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Bitcoin & Crypto Wallet Hygiene 101

Sead Fadilpašić
Last updated: | 9 min read
Source: Adobe/Cat

So you’ve decided to buy some bitcoin (BTC), ethereum (ETH), or another cryptoasset, or maybe you already have some. One’s wallet is certainly one of those basics that a crypto user will need to get acquainted with right from the get-go. The problem more frequently than not is that acquainting comes down to the surface-level knowledge of how to get a wallet, any wallet, and how to get coins in it.

But as the industry players talking to illustrated – there is a lot more to it. While it may sound complicated to newcomers, and may seem daunting at times, taking the time to do your research, choosing a crypto wallet, and keeping your funds safe are all vital elements of this entire crypto journey. 

What does a wallet do?

At the very minimum, wallets must be able to allow the customer to send and receive crypto, buy and store it, and make online payments, as well as be able to turn crypto into fiat (through gift cards, debit cards, or directly) in order to make purchases online and in stores with a good conversation rate and low fees.

Furthermore, for power blockchain users, a wallet should support an array of options, not only with full-featured non-bank financial services.

“For the blockchain to be mainstream, wallets must be shared and offer multisig addresses to split payment authorization across multiple devices or trusted copayers. This makes wallets a usable alternative for families and businesses who share accounts,” Bill Zielke, Chief Marketing Officer of major crypto payments provider BitPay, told

Hot or cold: major choice 1

This is pretty much the first thing you’ll come across when choosing a wallet. And each step towards getting and securing your funds is no less important than the previous one.

So you’ll be choosing between storing your crypto in a ‘hot’ or a ‘cold’ wallet, or perhaps a combination of the two.

  • The core of a hot wallet – be it a web-based, mobile, or desktop – is that it is connected to the internet. The benefit of that is that this wallet is often fast, while that connection makes it more convenient: trading and using crypto are easier. But – it’s also more vulnerable to attacks. A hacker can use that same connection to steal your funds.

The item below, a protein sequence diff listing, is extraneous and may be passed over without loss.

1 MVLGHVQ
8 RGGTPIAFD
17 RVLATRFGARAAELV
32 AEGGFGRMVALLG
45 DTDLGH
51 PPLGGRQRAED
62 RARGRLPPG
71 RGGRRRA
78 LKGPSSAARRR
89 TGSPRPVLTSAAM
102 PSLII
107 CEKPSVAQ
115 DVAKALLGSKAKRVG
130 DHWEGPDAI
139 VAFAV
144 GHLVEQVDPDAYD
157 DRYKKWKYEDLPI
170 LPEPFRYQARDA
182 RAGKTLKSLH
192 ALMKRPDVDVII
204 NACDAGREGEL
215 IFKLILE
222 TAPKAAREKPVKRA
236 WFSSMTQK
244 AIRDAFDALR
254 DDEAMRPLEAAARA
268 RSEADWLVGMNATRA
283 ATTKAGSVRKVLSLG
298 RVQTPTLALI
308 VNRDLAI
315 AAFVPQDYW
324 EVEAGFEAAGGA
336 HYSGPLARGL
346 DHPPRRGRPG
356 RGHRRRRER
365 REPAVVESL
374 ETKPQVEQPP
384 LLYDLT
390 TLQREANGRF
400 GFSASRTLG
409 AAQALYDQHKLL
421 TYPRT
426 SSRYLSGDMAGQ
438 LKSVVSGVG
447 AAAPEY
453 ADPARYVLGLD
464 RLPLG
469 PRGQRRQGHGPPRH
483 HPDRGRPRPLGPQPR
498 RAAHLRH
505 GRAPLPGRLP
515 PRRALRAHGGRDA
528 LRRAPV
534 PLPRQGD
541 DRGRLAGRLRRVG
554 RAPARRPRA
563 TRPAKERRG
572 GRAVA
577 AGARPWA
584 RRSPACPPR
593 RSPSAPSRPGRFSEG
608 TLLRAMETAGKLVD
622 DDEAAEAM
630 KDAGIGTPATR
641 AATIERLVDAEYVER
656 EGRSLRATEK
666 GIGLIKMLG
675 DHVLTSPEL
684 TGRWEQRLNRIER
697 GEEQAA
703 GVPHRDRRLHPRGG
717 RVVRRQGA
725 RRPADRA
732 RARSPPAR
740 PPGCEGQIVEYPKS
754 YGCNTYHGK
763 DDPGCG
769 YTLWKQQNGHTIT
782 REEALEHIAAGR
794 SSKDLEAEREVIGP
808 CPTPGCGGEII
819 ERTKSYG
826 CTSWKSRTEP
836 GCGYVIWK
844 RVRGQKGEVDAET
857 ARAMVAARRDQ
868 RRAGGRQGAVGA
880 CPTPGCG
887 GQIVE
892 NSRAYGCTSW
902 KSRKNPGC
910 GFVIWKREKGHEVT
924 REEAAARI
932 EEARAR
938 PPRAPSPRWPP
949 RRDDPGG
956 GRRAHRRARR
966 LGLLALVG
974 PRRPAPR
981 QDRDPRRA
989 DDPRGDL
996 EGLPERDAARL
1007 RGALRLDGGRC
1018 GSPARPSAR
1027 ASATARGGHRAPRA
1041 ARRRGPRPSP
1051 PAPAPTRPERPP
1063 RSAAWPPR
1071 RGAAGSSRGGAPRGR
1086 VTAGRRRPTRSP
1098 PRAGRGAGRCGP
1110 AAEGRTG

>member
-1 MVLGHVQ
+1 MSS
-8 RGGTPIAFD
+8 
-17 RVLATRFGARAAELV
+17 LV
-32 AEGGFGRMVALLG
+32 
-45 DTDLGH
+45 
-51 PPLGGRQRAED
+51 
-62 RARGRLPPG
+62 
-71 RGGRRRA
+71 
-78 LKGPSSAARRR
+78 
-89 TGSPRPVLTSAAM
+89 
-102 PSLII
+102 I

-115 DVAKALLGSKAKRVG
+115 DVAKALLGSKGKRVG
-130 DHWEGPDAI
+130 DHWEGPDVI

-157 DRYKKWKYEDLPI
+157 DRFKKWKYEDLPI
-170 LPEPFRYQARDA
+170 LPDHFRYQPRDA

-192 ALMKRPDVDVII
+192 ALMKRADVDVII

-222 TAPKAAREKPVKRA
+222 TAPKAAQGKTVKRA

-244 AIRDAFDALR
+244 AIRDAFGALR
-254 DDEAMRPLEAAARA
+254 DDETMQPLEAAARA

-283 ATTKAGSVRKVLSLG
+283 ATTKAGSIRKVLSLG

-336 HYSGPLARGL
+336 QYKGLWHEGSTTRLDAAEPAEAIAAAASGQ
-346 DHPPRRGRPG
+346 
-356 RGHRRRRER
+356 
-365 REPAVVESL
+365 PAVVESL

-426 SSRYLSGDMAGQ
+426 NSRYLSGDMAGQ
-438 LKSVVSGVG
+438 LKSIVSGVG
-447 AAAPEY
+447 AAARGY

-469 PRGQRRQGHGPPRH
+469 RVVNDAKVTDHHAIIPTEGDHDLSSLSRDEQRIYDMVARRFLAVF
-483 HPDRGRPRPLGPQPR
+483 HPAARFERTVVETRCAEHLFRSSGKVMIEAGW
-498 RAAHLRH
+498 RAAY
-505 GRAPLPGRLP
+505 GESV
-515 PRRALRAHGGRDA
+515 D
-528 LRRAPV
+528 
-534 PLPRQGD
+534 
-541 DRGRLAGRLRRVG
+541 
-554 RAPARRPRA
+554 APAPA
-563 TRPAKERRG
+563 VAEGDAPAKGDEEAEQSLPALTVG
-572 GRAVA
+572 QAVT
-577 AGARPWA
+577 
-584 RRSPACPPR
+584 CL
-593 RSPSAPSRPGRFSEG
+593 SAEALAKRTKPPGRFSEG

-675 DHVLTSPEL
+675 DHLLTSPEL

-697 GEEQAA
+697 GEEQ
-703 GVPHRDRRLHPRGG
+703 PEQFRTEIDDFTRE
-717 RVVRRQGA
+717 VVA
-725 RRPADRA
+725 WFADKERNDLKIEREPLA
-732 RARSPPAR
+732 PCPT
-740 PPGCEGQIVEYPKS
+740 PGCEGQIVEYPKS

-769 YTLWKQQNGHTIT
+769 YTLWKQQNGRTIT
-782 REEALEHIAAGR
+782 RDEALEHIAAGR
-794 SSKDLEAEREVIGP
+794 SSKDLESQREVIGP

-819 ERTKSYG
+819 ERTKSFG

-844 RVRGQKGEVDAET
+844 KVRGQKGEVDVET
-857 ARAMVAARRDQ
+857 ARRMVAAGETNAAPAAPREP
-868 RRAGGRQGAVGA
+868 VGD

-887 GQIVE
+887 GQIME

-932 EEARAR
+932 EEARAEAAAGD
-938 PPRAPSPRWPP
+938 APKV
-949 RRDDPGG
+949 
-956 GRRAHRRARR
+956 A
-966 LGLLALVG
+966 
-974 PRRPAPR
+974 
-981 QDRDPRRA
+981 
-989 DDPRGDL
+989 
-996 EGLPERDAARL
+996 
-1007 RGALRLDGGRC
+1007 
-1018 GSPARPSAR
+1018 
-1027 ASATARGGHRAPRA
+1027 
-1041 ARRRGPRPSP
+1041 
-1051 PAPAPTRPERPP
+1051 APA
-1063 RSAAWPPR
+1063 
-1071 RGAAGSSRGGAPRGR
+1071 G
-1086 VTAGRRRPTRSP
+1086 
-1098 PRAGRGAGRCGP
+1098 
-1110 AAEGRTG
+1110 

• Therefore, cold wallets are the exact opposite: they are typically not connected to the internet, which means that they are more secure, but at the same time somewhat less convenient. Most hardware wallets are cold wallets, so getting to them physically is already a step potential thieves would need to make.

Other cold wallet options also include paper wallets – which contain a public and a private key for making transactions, typically created with a key generator program and printed on paper as two strings of characters and two QR codes. That said, investing in a high-quality hardware wallet is likely the best option.

Additionally, many hot wallets are free, while high-quality cold storage options are not. That said, many people choose to combine hot and cold options in the way that suits their personal needs the best.

Whatever you choose, make sure not to keep large amounts of money in your hot wallet, only what you need for transactions.

Even crypto exchanges – those major and reputable ones at least – will keep some amount of money for users’ usage in a hot wallet, and the rest in cold wallets. But more on exchange wallets in the next part.

Custodial or non: major choice 2

Here’s a related choice to make – not so much a separate one, as a second part of the first one.

There is a massive difference between a custodial and a non-custodial wallet and it comes down to this:

  • With a custodial wallet, there is another party that controls the private keys; this requires trust, and commonly it means trusting the exchange that offers the custodial wallet. But these are often more convenient and require less personal responsibility.
  • With a non-custodial wallet, you control your own keys fully, which then enables you to prove that the money in that wallet is indeed yours. But, it also means that you and only you are responsible for whatever happens to your keys and your funds, and if you lose your password – or Satoshi forbid, your seed phrase – could turn out fatal for your crypto. More on this in the ‘security’ section.

As most web-based wallets are custodial wallets, it means that you’ll likely see your first crypto in the wallet of an exchange you bought it through. Make sure that you check that the exchange keeps the majority of customer funds in cold storage hardware wallets before your purchase. You then decide if you want to keep your crypto in that wallet, or move it to another one – be it a more secure custodial wallet, or to a non-custodial wallet.

The latter option commonly comes in the form of a hardware wallet, or a software installed on desktops or mobiles, or can even be browser-based. That said, a hardware wallet is likely once again the best option among these.